Essential Reading: Seasons
When I think of seasons, I think instantly of Tasha Tudor, who rendered them so beautifully in her books—and who, during my sodden Northwest childhood, gave me an idea of what summer and winter could be like for people who didn’t live on the edge of a temperate rain forest. Now that I live in New England, it has been a special pleasure to revisit Tudor’s oeuvre with my boys as we go Around the Year. For our family, it’s not summer without Corgiville Fair, and it’s not Halloween without Pumpkin Moonshine. Then there’s A Tale for Easter and The Christmas Cat. My favorite, however, has always been A Time to Keep, a brief yet magical journey through the months of a long-ago child’s year. Tudor’s characteristic illustrations are soft but rich with detail, and there’s an irresistible charm about the somewhat fanciful old world that she depicts, where everything is homemade and every celebration is a work of art.
Literary Reflections Editor Andrea Lani offers a bit of winter realism that’s no less magical: “In honor of the three (or is it now four?) feet of snow outside my front door, I’ve pulled Bernd Heinrich’s Winter World off the shelf where it’s been hibernating since I first read it several years ago. In his signature engaging prose, Heinrich combines personal observation, accounts of scientific research, and anecdotes of historical naturalists to explore the world beneath the ice and snow. He brings to life the winter workings and survival strategies of animals from mice to bears, from weasels to frogs, and even postulates an answer to the mystery of how the tiny golden-crowned kinglet survives winter in the frigid northern forests. With temperatures holding steady around zero and more snow on its way, I think I’ll put another stick in the woodstove and hunker down to reread Winter World.”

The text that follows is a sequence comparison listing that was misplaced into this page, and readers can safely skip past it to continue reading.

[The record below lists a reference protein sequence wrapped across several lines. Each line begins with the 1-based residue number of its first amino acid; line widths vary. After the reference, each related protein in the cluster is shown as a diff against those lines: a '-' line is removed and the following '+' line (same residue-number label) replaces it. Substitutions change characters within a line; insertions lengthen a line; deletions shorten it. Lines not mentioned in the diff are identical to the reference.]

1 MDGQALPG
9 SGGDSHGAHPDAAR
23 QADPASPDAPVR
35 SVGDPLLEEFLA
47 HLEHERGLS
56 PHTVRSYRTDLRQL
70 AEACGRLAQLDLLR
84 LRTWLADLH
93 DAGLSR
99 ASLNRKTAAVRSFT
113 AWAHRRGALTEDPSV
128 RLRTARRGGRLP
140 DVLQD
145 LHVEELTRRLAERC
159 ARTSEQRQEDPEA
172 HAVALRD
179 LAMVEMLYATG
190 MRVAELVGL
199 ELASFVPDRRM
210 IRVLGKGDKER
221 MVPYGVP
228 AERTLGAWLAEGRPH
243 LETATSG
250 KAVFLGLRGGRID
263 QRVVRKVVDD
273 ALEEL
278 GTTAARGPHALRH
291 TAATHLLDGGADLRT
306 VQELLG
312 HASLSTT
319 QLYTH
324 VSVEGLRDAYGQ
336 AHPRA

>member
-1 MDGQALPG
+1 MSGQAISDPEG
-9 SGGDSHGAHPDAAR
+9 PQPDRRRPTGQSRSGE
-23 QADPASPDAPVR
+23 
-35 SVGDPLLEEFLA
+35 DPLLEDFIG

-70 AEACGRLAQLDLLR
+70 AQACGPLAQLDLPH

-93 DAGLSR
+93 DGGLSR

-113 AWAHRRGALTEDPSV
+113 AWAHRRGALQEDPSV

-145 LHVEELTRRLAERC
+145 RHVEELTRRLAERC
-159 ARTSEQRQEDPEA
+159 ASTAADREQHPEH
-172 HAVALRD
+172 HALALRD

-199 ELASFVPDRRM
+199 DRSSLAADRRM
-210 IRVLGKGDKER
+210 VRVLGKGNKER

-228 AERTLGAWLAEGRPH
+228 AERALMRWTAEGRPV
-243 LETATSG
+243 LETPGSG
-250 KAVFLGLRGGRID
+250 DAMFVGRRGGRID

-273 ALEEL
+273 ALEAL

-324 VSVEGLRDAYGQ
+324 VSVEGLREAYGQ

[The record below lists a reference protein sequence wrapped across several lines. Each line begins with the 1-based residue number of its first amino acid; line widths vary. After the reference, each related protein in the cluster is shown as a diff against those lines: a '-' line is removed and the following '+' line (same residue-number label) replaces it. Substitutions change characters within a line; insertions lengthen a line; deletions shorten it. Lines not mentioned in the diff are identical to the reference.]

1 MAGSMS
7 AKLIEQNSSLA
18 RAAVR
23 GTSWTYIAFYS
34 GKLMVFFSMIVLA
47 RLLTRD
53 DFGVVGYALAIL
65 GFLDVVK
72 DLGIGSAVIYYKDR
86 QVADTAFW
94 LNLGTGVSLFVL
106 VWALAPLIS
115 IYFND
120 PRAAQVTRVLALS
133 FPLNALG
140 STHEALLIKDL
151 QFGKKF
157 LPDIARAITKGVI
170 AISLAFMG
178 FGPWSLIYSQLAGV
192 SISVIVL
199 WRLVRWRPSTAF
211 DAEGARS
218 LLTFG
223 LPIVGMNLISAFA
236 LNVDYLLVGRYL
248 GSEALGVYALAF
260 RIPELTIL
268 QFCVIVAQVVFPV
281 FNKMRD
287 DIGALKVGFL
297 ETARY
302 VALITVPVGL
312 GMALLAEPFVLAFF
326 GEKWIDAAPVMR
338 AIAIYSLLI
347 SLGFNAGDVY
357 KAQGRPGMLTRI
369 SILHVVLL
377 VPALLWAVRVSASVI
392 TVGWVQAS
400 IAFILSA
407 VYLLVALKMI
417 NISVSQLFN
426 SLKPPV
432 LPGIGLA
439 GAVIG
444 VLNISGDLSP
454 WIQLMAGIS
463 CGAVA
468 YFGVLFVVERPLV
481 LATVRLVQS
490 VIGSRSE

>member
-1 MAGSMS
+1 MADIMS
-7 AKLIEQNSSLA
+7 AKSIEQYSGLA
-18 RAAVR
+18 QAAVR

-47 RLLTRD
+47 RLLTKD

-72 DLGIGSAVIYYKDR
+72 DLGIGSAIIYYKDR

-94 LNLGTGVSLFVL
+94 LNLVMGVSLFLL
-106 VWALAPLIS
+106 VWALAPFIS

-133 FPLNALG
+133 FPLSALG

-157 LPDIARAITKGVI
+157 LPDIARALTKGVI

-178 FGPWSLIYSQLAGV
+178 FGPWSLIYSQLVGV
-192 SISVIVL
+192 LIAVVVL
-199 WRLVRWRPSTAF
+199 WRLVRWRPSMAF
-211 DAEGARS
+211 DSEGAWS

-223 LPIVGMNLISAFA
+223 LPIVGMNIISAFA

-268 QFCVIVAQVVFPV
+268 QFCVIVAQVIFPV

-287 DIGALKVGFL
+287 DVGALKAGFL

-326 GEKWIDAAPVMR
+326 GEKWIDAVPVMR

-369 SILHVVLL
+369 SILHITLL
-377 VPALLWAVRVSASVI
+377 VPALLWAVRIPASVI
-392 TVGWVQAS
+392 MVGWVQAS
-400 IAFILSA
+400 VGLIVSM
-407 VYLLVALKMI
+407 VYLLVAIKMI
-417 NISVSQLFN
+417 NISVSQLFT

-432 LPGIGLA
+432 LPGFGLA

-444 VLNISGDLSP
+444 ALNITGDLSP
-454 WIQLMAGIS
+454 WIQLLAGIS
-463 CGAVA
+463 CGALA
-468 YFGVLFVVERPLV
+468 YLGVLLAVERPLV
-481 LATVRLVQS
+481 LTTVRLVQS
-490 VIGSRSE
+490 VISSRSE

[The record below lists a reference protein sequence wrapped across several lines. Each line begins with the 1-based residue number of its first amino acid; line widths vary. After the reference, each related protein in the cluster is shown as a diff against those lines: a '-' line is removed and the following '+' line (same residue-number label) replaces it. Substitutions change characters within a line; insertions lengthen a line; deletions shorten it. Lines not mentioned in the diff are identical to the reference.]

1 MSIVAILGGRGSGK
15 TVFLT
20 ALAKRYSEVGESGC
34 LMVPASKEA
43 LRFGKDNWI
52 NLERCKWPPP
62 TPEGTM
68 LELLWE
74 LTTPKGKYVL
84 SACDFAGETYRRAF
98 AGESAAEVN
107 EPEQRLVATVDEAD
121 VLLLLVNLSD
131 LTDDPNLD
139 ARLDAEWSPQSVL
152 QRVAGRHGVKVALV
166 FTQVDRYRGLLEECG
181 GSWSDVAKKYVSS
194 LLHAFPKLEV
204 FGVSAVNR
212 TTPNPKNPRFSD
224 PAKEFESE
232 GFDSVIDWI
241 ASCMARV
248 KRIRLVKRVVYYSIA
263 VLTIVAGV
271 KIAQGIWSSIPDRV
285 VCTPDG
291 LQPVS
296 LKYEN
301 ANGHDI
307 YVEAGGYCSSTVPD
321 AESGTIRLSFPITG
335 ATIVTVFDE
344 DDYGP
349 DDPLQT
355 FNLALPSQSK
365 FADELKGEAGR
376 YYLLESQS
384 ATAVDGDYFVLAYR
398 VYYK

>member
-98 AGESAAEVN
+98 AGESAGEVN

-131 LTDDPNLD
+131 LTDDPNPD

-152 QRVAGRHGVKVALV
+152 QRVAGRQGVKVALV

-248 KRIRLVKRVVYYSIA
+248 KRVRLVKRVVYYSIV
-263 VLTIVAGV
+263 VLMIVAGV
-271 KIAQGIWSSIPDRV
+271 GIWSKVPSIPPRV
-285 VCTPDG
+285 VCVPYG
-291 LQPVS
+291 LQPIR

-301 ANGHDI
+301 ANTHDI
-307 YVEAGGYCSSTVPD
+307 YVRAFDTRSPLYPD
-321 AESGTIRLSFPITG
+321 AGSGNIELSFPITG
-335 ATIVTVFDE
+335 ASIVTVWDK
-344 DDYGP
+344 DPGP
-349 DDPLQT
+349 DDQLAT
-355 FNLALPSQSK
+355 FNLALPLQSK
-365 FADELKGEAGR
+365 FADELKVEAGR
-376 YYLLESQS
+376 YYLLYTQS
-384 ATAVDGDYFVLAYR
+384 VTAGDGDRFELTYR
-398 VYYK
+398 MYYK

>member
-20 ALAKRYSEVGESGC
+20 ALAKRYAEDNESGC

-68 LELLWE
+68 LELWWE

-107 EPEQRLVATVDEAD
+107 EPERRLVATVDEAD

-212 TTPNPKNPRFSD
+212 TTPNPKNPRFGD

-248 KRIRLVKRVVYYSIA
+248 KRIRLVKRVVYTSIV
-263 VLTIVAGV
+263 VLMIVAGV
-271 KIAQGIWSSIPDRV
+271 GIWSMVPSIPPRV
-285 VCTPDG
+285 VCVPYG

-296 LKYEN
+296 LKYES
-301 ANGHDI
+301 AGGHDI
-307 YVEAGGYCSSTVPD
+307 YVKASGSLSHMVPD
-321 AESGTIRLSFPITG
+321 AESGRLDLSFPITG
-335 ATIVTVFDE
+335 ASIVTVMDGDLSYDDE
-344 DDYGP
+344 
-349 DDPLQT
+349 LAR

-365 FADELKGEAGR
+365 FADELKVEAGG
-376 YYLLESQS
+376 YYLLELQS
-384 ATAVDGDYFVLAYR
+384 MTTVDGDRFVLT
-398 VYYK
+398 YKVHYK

Amanda Jaros, blog editor, recommends a year through the eyes of a new mother: “The Blue Jay's Dance: A Memoir of Early Motherhood, by Louise Erdrich, is an excellent book to get you thinking about seasons. The book is laid out in four parts, beginning with winter and the author’s pregnancy, and moving around the calendar back to fall. Erdrich shares the challenges and frustrations of being a new mother, but also her struggle to hang on to her writing life. Much of the book centers on nature, blooming and changing around her as the seasons pass, and she relates her stories and experiences with gorgeous, lyrical language. Erdrich has an eye for capturing the beauty in every detail. The Blue Jay’s Dance follows the cycle of a year in nature, but Erdrich skillfully links that cycle with her motherhood’s beginnings.”
Managing Editor Karna Converse adds a tour through the seasons of a life in letters: “I’m only part way through this 700-page tome, but I’m finding The Selected Letters of Willa Cather an intriguing book that emphasizes the art of writing letters, the history they record, and the personal profile they create. Cather’s letters are direct, yet full of details that reveal her passion for the arts and her desire to maintain relationships. The editors have arranged the 566 letters in chronological order, so it’s easy to travel with Cather from her school years (late 1800s) to the years at the height of her career and then to her final years (late 1940s). I especially appreciate the short introductions the editors have written for each chapter (and nearly every letter), putting the letter(s) in the context of various times and settings. This book will appeal to a wide range of readers and for a variety of reasons.”